Iran's missile could reach 5,000 kilometers : LUSENET : Grassroots Information Coordination Center (GICC) : One Thread


WASHINGTON [MENL] -- Iran has been developing a range of missiles, the most advanced of which could achieve a range of 5,000 kilometers, a leading federal lawmaker said.

Rep. Curt Weldon, a Republican from Pennsylvania, said Iran is obtaining help from North Korea and Russia to complete a range of intermediate- and long-range missiles. These include such missiles as the Shihab-3, Shihab-4 and Shihab-5.

"Iran has been working now on a system, Shihab-3, Shihab-4 and Shihab-5, which now possesses a capability of sending a missile about 2,500 kilometers," Weldon said. "That covers a good part of Europe. Iran is also working on a missile system called the Shihab-5. That system will have a range, we think, of 5,000 kilometers. Iran's goal is to develop a long-range missile to eventually hit the U.S."

U.S. officials have discussed the development of the Shihab-3 and Shihab-4. But officials and many experts had dismissed the Shihab-5 as a feasible program.

Weldon said that Moscow -- which is helping Iran's missile programs -- has been marketing missile defense systems to Israel, a target of Teheran. He said Russia has tried to sell Greece and Israel the Antei-2500 system. The system has also been marketed in the Gulf

-- Martin Thompson (, July 05, 2001


Whatever happened to nuclear non-proliferation?

-- LillyLP (, July 06, 2001.

Israel says Iran establishing missiles inside Lebanon OCCUPIED JERUSALEM (AFP) — Israel charged on Tuesday that Iran is setting up an “international terrorist network” in Lebanon, with the approval of Beirut's powerbroker Syria, to arm Hizbollah resistance fighters and destabilise the Middle East. “Iran is establishing a consortium of international terrorism in Lebanon with region-wide implications,” said Dore Gold, a top adviser to Prime Minister Ariel Sharon and former Israeli ambassador to the United Nations.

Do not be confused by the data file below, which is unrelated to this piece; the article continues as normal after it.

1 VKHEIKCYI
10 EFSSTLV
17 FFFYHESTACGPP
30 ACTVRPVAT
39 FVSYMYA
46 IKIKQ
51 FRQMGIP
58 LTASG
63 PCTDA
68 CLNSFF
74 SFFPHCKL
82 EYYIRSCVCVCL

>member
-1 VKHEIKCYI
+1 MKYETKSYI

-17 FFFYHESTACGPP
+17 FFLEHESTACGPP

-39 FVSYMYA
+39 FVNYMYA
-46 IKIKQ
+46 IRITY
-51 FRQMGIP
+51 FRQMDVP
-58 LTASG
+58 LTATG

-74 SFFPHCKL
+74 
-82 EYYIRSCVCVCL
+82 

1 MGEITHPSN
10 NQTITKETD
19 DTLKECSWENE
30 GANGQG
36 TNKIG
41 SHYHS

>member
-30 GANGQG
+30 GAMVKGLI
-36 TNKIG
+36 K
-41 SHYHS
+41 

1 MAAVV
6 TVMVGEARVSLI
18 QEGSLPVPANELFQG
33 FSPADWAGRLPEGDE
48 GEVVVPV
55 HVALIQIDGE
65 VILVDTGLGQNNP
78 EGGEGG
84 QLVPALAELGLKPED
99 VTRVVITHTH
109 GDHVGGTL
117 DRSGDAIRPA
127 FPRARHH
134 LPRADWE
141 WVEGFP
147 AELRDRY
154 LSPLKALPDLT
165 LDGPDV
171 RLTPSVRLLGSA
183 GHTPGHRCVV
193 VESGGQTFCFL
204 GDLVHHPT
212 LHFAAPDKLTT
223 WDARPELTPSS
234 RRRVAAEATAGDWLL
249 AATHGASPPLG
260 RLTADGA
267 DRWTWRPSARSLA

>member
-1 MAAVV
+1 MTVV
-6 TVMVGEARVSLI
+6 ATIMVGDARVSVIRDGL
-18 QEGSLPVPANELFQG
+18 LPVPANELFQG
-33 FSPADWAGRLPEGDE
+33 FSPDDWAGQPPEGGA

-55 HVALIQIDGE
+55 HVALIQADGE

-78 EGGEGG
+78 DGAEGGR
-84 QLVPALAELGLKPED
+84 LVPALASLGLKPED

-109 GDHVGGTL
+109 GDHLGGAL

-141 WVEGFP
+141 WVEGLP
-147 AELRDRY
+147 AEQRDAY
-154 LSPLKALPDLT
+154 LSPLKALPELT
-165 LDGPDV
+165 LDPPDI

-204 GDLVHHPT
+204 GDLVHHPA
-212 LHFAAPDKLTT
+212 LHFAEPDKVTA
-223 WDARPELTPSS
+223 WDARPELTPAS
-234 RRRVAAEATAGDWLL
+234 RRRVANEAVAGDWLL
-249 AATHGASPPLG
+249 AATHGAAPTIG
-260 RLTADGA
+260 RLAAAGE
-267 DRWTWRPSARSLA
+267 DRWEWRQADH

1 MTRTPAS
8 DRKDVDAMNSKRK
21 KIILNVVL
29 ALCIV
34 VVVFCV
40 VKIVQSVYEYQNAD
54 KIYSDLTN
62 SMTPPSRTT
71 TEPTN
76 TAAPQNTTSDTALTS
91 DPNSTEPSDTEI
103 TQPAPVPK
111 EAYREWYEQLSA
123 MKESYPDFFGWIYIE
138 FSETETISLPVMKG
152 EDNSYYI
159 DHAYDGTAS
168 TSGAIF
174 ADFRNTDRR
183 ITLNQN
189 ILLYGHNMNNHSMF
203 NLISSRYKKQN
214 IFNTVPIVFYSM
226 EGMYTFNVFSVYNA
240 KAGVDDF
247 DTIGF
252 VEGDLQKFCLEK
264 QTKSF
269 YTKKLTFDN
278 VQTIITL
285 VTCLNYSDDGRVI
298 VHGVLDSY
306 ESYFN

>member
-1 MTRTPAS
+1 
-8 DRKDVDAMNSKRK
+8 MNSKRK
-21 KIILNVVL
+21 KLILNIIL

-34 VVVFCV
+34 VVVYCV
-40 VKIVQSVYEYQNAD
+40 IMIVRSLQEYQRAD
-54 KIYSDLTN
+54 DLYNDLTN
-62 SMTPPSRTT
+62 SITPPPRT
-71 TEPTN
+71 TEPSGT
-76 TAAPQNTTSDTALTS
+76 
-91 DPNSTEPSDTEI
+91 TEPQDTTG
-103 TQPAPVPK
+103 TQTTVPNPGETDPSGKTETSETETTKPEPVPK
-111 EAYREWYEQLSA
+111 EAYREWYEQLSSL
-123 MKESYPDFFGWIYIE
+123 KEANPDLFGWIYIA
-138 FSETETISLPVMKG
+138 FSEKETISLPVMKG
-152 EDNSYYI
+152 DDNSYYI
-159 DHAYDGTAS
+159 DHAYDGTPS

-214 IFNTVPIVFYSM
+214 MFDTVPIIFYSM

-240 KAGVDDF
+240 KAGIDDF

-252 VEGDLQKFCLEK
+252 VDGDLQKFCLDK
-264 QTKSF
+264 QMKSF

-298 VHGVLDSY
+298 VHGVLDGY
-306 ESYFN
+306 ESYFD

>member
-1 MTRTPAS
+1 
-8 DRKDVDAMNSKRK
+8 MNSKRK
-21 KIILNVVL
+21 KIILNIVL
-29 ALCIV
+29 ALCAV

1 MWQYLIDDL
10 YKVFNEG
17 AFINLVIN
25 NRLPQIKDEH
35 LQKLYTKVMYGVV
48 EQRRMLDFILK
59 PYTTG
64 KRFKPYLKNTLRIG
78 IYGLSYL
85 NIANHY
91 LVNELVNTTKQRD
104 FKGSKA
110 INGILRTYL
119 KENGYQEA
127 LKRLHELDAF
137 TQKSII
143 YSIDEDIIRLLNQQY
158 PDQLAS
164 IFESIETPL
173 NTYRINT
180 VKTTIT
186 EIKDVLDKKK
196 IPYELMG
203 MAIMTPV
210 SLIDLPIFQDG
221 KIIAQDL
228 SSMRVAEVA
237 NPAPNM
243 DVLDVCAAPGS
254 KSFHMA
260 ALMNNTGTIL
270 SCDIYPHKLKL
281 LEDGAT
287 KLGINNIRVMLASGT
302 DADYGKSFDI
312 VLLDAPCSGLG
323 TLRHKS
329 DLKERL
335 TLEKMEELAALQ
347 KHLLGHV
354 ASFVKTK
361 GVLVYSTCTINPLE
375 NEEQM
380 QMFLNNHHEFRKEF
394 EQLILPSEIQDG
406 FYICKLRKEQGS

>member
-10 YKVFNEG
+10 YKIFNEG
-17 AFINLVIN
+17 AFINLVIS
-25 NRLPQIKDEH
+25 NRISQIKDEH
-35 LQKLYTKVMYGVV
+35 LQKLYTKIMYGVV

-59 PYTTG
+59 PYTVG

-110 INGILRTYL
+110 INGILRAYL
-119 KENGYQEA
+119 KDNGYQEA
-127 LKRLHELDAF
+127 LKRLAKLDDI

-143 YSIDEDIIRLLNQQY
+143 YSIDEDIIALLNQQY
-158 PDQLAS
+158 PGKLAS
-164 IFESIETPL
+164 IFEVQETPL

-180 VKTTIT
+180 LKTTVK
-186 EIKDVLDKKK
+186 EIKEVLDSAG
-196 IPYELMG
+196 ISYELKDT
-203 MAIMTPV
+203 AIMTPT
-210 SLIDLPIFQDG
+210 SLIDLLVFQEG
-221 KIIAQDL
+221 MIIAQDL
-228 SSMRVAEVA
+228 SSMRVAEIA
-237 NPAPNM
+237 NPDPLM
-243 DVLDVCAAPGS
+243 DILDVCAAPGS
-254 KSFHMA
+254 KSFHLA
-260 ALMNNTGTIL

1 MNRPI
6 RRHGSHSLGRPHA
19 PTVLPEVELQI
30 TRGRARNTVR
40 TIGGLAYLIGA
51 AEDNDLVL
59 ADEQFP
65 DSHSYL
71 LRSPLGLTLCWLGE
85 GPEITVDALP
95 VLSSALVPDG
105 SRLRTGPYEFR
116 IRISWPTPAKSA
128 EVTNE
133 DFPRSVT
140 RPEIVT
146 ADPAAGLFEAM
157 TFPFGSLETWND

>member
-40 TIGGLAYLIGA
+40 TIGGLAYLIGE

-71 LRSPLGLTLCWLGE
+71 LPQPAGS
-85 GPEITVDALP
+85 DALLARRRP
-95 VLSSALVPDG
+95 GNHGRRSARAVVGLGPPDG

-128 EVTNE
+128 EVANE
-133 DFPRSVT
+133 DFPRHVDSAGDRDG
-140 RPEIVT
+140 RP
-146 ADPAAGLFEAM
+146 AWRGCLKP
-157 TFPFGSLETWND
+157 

He told AFP that Tehran's Islamic clerical regime now had missiles on Lebanese territory that were pointed at Israel and under the “command- and-control” of Iranian forces.

He also repeated charges that Iran is regularly supplying arms to Lebanese Hizbollah fighters, who have vowed to continue the armed fight against the Jewish state until Israel pulls out of the disputed Shebaa Farms border area.

“Iranian cargo aircraft land at Damascus International Airport from where weaponry is shipped to the Bekaa Valley in eastern Lebanon and supplied to Hizbollah,” Gold said.

Israel has in recent days insisted that Hizbollah's cross border attacks have the full blessing of the Syrian regime of President Bashar Al Assad.

“Hizbollah camps are located in areas under the direct military control of Syria, and so Syria's role in the ongoing attacks is indisputable,” Gold said.

Hizbollah fighters seriously wounded one Israeli soldier in a rocket and mortar attack on an Israeli post in the Shebaa Farms on Friday.

Damascus says it backs Beirut's claim to the tiny border region, although Israel captured the area from Syria in the 1967 Arab-Israeli war.

Despite the claims, the United Nations verified that Israel has completely pulled out of south Lebanon after more than two decades of occupation last year.

Following the Hizbollah attack, Israeli warplanes on Sunday pounded a Syrian radar post in the Bekaa, where many of the more than 20,000 Syrian troops in Lebanon are located, wounding at least one Lebanese and two Syrian soldiers.

Hizbollah retaliated with another bombardment which it claimed knocked out a major Israeli radar and surveillance facility. Israel has not commented on the claim.

-- Martin Thompson (, July 07, 2001.

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